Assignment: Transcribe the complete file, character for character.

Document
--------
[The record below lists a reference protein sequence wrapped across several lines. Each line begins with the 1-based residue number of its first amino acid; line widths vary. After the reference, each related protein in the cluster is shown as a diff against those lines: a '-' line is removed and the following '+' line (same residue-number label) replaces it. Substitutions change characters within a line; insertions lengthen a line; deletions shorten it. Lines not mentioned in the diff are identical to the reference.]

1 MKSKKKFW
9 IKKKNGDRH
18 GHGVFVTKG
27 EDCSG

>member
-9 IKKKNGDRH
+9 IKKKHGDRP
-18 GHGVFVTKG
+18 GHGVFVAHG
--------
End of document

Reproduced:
[The record below lists a reference protein sequence wrapped across several lines. Each line begins with the 1-based residue number of its first amino acid; line widths vary. After the reference, each related protein in the cluster is shown as a diff against those lines: a '-' line is removed and the following '+' line (same residue-number label) replaces it. Substitutions change characters within a line; insertions lengthen a line; deletions shorten it. Lines not mentioned in the diff are identical to the reference.]

1 MKSKKKFW
9 IKKKNGDRH
18 GHGVFVTKG
27 EDCSG

>member
-9 IKKKNGDRH
+9 IKKKHGDRP
-18 GHGVFVTKG
+18 GHGVFVAHG